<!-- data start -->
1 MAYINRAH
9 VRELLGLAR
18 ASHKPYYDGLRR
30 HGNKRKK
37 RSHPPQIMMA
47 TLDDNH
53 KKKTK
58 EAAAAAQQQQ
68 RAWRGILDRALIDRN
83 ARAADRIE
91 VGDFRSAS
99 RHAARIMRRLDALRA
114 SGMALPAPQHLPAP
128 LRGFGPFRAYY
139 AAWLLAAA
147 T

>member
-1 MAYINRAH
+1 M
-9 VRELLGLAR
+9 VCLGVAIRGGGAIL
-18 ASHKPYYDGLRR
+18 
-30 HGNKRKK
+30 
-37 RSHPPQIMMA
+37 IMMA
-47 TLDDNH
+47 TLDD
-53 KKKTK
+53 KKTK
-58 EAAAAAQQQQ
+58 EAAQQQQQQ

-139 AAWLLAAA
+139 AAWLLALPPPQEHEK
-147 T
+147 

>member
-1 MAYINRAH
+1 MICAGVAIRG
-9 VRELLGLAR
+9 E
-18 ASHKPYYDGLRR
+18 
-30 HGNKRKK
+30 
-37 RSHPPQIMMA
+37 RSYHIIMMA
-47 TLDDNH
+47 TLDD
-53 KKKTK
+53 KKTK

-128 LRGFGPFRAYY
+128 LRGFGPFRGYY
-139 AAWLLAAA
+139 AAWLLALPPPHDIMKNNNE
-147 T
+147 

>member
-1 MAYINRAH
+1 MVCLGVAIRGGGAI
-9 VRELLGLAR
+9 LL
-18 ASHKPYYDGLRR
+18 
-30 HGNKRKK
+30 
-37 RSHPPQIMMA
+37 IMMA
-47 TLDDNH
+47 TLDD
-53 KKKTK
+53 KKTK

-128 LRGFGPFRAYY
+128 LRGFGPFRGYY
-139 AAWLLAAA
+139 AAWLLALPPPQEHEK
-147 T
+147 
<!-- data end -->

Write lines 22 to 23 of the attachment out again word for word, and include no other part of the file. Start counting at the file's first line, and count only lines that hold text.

-18 ASHKPYYDGLRR
+18 